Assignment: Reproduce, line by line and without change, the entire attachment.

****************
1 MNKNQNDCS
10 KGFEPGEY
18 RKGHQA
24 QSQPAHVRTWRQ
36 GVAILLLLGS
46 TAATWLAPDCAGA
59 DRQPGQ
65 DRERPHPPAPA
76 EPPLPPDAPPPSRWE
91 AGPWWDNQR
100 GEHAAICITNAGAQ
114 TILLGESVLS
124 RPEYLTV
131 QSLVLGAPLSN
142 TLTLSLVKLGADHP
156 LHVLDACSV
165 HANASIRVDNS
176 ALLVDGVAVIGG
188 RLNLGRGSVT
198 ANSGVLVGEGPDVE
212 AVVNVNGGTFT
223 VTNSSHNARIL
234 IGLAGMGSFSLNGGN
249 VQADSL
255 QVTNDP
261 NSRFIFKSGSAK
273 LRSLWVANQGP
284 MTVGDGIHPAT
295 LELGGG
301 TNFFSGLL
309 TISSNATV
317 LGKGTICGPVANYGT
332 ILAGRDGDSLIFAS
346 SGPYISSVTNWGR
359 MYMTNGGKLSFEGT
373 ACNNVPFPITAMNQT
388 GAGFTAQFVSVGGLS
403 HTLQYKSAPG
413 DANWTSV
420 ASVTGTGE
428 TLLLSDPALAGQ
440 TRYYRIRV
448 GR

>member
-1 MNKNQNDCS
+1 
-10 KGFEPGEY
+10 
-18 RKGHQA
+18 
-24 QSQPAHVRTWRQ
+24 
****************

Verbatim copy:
1 MNKNQNDCS
10 KGFEPGEY
18 RKGHQA
24 QSQPAHVRTWRQ
36 GVAILLLLGS
46 TAATWLAPDCAGA
59 DRQPGQ
65 DRERPHPPAPA
76 EPPLPPDAPPPSRWE
91 AGPWWDNQR
100 GEHAAICITNAGAQ
114 TILLGESVLS
124 RPEYLTV
131 QSLVLGAPLSN
142 TLTLSLVKLGADHP
156 LHVLDACSV
165 HANASIRVDNS
176 ALLVDGVAVIGG
188 RLNLGRGSVT
198 ANSGVLVGEGPDVE
212 AVVNVNGGTFT
223 VTNSSHNARIL
234 IGLAGMGSFSLNGGN
249 VQADSL
255 QVTNDP
261 NSRFIFKSGSAK
273 LRSLWVANQGP
284 MTVGDGIHPAT
295 LELGGG
301 TNFFSGLL
309 TISSNATV
317 LGKGTICGPVANYGT
332 ILAGRDGDSLIFAS
346 SGPYISSVTNWGR
359 MYMTNGGKLSFEGT
373 ACNNVPFPITAMNQT
388 GAGFTAQFVSVGGLS
403 HTLQYKSAPG
413 DANWTSV
420 ASVTGTGE
428 TLLLSDPALAGQ
440 TRYYRIRV
448 GR

>member
-1 MNKNQNDCS
+1 
-10 KGFEPGEY
+10 
-18 RKGHQA
+18 
-24 QSQPAHVRTWRQ
+24 